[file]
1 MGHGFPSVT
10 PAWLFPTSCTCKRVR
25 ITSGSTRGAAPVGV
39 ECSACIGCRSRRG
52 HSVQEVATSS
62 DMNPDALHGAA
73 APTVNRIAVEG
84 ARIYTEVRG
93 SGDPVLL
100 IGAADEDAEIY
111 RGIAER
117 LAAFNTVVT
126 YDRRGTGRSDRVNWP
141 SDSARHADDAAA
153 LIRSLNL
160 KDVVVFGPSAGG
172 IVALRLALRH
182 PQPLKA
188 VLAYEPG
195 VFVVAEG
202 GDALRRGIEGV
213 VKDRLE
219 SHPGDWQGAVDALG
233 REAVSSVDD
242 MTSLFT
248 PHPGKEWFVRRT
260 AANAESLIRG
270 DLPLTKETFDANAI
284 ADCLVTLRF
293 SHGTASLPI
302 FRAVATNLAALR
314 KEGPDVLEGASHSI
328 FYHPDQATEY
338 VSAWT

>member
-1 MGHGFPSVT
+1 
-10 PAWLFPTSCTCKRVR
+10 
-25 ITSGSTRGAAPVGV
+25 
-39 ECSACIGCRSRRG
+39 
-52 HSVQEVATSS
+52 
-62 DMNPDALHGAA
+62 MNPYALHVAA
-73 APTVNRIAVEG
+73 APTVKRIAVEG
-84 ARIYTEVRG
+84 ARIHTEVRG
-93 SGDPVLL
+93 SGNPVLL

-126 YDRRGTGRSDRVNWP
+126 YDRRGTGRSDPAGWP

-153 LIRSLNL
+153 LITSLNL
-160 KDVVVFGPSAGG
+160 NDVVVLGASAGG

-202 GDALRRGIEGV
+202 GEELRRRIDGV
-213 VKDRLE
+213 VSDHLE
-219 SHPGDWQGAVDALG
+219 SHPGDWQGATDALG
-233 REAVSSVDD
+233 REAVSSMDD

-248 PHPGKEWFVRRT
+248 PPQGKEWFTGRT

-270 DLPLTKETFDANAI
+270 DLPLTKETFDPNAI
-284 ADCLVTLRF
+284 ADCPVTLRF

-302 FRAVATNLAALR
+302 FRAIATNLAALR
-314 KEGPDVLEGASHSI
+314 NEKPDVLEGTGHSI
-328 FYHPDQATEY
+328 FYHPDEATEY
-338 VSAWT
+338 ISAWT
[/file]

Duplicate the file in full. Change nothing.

1 MGHGFPSVT
10 PAWLFPTSCTCKRVR
25 ITSGSTRGAAPVGV
39 ECSACIGCRSRRG
52 HSVQEVATSS
62 DMNPDALHGAA
73 APTVNRIAVEG
84 ARIYTEVRG
93 SGDPVLL
100 IGAADEDAEIY
111 RGIAER
117 LAAFNTVVT
126 YDRRGTGRSDRVNWP
141 SDSARHADDAAA
153 LIRSLNL
160 KDVVVFGPSAGG
172 IVALRLALRH
182 PQPLKA
188 VLAYEPG
195 VFVVAEG
202 GDALRRGIEGV
213 VKDRLE
219 SHPGDWQGAVDALG
233 REAVSSVDD
242 MTSLFT
248 PHPGKEWFVRRT
260 AANAESLIRG
270 DLPLTKETFDANAI
284 ADCLVTLRF
293 SHGTASLPI
302 FRAVATNLAALR
314 KEGPDVLEGASHSI
328 FYHPDQATEY
338 VSAWT

>member
-1 MGHGFPSVT
+1 
-10 PAWLFPTSCTCKRVR
+10 
-25 ITSGSTRGAAPVGV
+25 
-39 ECSACIGCRSRRG
+39 
-52 HSVQEVATSS
+52 
-62 DMNPDALHGAA
+62 MNPYALHVAA
-73 APTVNRIAVEG
+73 APTVKRIAVEG
-84 ARIYTEVRG
+84 ARIHTEVRG
-93 SGDPVLL
+93 SGNPVLL

-126 YDRRGTGRSDRVNWP
+126 YDRRGTGRSDPAGWP

-153 LIRSLNL
+153 LITSLNL
-160 KDVVVFGPSAGG
+160 NDVVVLGASAGG

-202 GDALRRGIEGV
+202 GEELRRRIDGV
-213 VKDRLE
+213 VSDHLE
-219 SHPGDWQGAVDALG
+219 SHPGDWQGATDALG
-233 REAVSSVDD
+233 REAVSSMDD

-248 PHPGKEWFVRRT
+248 PPQGKEWFTGRT

-270 DLPLTKETFDANAI
+270 DLPLTKETFDPNAI
-284 ADCLVTLRF
+284 ADCPVTLRF

-302 FRAVATNLAALR
+302 FRAIATNLAALR
-314 KEGPDVLEGASHSI
+314 NEKPDVLEGTGHSI
-328 FYHPDQATEY
+328 FYHPDEATEY
-338 VSAWT
+338 ISAWT